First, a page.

Franchise Owners Reap Rewards Of Name Recognition

By Christinia Crippes
Waterloo-Cedar Falls Courier, Iowa


When ReShonda Young started Popcorn Heaven, she did not want it to look like a “mom and pop shop.” She wanted her gourmet popcorn and fudge store to feel like a place people had seen and heard of before.

Little did she know how successful she would be.

Ten months after Popcorn Heaven popped into existence near downtown Waterloo in February 2014, another store popped up in South Carolina. Then another. Then another and another. And more are on the way.

“I can honestly say I didn’t necessarily plan for it,” Young said of how she came to own a franchise operation.

Young says by looking like a franchise from the start, she attracted potential franchisees within three months of opening her Waterloo shop.

That business acumen leads people throughout the United States to buy into franchises. Customers look for the familiar, and would-be business owners aren’t always interested in reinventing the wheel to launch their endeavors.

Buying in
For precisely those reasons, Gary Grace started a Jimmy John’s franchise in Waverly.

Grace knew from his son’s recurring debit purchases as a graduate student the restaurant draws regular customers, particularly in a college town.

And as a recently retired vice president for administration at Wartburg College, Grace wasn’t interested in “re-inventing the wheel” when he decided to go into business to diversify his retirement plan.

“I can’t really tell you why we chose to get into business, but it just seemed like something that would be interesting,” Grace said. “So far, it’s been fun, been a good investment and I think we picked a good brand.”

Grace’s intuition about Jimmy John’s turned out to be spot-on. The restaurant was the top franchise in 2016 on Entrepreneur’s annual Franchise 500 list.

Grace opened his first store in Waverly in 2013, and has since opened a store each in Waterloo and Cedar Falls with plans to open more.

Dale Emmert, now of Art Van Furniture, recently began running a franchise after years of operating Simpson Furniture independently. He hasn’t looked back since the storefront reopened in July.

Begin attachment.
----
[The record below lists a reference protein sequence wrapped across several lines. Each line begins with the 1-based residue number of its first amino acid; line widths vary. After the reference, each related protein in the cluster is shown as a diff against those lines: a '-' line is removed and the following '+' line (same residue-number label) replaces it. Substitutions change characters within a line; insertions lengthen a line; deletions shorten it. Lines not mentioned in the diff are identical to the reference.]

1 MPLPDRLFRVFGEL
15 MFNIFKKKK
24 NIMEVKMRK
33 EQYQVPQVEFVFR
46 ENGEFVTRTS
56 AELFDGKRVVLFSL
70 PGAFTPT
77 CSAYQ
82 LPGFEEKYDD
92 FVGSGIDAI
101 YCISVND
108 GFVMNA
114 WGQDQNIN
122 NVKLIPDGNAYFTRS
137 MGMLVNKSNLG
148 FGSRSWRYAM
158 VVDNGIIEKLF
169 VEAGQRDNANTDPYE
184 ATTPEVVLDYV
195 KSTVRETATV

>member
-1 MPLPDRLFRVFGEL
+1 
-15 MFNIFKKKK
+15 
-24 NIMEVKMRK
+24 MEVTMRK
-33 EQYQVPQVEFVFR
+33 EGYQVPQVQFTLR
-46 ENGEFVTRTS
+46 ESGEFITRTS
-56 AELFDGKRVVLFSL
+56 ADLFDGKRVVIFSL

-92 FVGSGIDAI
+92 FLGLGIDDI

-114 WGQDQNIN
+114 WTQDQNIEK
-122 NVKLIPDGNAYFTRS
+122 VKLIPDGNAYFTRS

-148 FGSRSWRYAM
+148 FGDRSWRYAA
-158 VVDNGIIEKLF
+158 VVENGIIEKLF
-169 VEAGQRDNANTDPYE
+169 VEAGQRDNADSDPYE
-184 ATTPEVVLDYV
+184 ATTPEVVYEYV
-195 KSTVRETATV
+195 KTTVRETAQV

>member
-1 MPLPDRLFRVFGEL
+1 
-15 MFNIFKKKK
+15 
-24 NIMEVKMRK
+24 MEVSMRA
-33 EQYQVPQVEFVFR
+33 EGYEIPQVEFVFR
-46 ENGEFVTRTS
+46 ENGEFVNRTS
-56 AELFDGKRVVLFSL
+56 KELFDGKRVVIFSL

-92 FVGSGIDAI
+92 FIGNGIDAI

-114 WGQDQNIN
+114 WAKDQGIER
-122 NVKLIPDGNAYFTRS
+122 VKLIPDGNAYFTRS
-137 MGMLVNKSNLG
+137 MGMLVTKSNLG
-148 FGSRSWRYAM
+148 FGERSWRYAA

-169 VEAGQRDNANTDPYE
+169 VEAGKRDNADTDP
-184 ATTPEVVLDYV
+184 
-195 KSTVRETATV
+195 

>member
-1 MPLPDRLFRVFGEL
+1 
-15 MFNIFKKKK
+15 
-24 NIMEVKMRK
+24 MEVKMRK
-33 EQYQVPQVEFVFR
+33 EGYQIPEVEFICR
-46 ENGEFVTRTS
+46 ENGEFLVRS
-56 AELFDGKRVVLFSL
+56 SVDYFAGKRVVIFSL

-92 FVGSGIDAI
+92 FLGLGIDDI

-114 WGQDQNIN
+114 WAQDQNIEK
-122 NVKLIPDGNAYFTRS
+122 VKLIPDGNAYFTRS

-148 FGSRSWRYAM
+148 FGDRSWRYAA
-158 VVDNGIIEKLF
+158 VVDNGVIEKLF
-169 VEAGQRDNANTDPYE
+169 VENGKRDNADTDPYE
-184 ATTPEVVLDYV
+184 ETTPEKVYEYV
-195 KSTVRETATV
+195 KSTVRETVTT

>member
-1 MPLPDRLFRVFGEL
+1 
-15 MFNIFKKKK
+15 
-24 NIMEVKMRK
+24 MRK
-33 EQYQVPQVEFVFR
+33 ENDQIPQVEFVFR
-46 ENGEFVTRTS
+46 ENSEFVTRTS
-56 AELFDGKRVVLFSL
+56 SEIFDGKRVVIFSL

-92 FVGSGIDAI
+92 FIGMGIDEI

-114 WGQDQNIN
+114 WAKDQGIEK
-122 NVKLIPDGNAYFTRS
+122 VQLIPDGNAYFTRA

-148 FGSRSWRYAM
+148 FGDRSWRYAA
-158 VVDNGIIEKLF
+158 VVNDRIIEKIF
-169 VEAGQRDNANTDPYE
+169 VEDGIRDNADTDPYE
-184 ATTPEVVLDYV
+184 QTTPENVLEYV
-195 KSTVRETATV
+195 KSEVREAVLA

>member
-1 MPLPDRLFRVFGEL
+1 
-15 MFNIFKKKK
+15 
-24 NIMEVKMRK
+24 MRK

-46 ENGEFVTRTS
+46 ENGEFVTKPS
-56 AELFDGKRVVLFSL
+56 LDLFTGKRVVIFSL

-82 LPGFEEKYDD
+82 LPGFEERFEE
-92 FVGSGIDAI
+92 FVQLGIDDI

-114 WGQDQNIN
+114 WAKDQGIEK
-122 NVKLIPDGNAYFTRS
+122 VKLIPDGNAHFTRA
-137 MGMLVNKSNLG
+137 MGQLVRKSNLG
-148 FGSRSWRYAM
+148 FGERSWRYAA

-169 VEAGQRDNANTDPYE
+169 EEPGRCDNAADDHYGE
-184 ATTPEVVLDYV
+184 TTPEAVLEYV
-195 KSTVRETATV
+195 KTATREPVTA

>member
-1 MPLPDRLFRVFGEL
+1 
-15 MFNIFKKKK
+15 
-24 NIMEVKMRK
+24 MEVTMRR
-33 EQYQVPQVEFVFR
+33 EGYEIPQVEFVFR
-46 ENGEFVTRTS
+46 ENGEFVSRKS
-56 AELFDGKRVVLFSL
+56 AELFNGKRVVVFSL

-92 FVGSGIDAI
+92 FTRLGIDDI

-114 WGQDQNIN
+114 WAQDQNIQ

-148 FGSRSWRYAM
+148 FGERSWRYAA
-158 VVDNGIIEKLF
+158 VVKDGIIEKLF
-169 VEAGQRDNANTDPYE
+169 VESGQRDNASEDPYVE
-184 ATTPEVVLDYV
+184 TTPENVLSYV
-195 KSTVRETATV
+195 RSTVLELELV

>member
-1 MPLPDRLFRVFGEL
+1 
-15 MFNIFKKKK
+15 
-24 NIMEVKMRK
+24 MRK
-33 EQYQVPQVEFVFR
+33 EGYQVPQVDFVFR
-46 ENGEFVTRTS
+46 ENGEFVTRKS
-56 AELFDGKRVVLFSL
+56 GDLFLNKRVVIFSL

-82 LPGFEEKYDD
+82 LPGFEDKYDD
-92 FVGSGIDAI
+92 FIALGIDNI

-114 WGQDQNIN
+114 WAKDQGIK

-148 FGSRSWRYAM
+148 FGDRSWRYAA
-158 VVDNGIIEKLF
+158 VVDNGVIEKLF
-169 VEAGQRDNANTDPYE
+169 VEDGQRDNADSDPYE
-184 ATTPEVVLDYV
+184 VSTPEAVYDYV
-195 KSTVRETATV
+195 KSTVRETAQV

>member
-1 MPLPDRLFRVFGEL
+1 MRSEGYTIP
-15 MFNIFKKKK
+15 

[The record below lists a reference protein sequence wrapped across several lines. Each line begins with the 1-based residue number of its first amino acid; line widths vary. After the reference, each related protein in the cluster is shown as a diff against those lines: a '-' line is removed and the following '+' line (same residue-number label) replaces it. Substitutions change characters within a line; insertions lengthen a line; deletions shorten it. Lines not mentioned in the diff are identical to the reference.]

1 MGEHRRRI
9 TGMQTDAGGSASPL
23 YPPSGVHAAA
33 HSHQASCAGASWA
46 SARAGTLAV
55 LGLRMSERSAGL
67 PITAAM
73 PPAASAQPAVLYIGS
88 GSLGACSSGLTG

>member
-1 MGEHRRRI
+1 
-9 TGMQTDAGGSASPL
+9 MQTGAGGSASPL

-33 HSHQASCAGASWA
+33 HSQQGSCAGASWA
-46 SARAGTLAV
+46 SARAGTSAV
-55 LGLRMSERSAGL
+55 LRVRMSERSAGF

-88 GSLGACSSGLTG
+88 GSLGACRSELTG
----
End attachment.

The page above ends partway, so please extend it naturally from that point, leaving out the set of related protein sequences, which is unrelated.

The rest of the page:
“For us, it was almost what they call a no-brainer,” Emmert said.

It wasn’t just about having a brand customers are familiar with — though there are more than 100 Art Van franchises throughout the Midwest. Emmert also wanted to expand the selection he offers at his Cedar Falls and Coralville locations.

Plus, a franchise gave Emmert more buying power so he could offer an wider selection for a lower price.

While many were surprised Simpson Furniture closed its doors after 70 years, Emmert saw it as the right move.

Feeling the franchise
That doesn’t make it right for everyone.

Grace and Emmert have found success, but many of the upsides of owning a franchise can be seen by others as downsides.

Dan Beenken, regional director of Iowa’s Small Business Development Center, says the ups and downs of owning a franchise are often the same qualities.

The startup costs can be high, and in some ways can seem like “paying for blue sky” — things an owner can’t see. But blue sky includes name recognition and access to buying power.

That buying power, however, can lock owners into contracts an independent operator doesn’t have. But it also brings a proven business model.

Most importantly, Beenken stresses franchises are not a “get rich quick scheme.” Some franchises fail, and those that don’t still require a lot of work.

Grace visits each of his stores every day. When he owned only the Waverly shop, he managed the store and worked every job in the place.
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Just like ‘Heaven’
With a franchise, there’s a network of people who can discuss industry issues clear benchmarks for success.

Young, of Popcorn Heaven, says even as a licenser she has found strength in having a support network.

“If everything were rosy and easy, I don’t think I’d be as effective with leading others,” Young said. “The combination of all those experiences has made me a much better leader for them.”

She knows the pitfalls other stores must avoid. She also welcomes input from other owners about ways they’re finding success.

While it hasn’t been easy, it has been rewarding.

“I think I put them in my path so early to keep me from quitting, because I know they look to me for leadership,” Young said. “They keep me motivated.”

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